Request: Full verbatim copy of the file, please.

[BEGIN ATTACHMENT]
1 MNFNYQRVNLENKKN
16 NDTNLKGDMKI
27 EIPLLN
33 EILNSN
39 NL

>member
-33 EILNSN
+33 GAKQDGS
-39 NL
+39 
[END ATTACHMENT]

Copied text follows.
1 MNFNYQRVNLENKKN
16 NDTNLKGDMKI
27 EIPLLN
33 EILNSN
39 NL

>member
-33 EILNSN
+33 GAKQDGS
-39 NL
+39 